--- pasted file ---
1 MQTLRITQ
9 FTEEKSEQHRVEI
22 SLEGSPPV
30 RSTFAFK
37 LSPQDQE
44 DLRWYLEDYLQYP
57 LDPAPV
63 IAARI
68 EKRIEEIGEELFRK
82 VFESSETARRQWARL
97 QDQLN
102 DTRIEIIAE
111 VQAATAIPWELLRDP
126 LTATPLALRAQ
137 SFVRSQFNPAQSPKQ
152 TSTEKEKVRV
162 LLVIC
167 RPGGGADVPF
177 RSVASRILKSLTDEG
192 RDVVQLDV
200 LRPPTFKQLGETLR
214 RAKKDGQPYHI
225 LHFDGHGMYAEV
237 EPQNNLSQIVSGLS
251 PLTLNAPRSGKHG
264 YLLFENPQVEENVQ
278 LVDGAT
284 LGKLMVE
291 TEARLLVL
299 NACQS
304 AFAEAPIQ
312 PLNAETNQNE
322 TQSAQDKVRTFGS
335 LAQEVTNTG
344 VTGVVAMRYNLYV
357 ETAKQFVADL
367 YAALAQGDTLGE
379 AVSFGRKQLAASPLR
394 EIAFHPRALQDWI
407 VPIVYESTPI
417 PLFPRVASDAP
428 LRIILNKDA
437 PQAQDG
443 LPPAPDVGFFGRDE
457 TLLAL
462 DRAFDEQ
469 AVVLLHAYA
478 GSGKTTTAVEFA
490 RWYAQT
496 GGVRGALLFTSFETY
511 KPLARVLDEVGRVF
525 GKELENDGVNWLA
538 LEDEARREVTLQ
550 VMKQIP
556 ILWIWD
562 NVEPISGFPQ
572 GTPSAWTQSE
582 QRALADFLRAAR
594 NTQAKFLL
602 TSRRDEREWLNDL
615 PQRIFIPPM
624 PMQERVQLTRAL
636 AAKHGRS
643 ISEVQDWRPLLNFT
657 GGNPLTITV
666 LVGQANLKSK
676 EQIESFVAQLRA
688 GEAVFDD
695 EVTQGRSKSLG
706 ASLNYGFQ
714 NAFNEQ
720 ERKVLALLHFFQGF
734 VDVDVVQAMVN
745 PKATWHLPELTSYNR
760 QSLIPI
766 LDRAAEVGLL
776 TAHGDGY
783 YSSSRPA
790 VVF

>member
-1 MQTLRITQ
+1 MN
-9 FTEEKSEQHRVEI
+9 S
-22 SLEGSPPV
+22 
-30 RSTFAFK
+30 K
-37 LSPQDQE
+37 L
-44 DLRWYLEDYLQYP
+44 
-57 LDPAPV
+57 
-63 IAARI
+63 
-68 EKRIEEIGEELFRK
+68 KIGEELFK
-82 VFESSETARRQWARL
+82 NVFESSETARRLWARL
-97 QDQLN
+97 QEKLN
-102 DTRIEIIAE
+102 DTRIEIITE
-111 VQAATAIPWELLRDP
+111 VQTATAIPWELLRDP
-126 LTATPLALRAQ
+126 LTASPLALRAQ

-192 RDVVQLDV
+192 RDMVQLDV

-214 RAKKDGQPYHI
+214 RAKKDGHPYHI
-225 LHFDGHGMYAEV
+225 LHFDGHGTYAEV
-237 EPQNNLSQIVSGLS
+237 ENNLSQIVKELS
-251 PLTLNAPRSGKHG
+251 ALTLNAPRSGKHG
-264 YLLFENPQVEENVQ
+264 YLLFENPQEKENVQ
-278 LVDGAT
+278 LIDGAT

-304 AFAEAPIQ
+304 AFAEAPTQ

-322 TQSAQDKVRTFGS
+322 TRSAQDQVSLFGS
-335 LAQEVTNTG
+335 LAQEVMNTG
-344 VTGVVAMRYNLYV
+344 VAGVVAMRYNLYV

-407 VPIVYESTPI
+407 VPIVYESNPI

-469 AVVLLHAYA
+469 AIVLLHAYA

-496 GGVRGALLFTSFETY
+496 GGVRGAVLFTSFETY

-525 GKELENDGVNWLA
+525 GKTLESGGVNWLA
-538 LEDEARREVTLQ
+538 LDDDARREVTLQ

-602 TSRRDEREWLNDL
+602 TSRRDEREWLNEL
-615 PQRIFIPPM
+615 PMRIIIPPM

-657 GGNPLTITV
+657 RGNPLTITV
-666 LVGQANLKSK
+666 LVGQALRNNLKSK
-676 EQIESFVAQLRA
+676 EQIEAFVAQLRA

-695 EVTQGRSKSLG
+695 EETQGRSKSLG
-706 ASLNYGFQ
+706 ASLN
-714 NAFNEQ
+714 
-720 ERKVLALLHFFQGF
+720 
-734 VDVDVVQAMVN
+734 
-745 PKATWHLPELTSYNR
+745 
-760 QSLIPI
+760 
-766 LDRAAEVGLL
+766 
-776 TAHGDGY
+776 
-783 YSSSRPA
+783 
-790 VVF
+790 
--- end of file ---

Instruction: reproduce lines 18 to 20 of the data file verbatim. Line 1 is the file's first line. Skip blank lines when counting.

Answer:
167 RPGGGADVPF
177 RSVASRILKSLTDEG
192 RDVVQLDV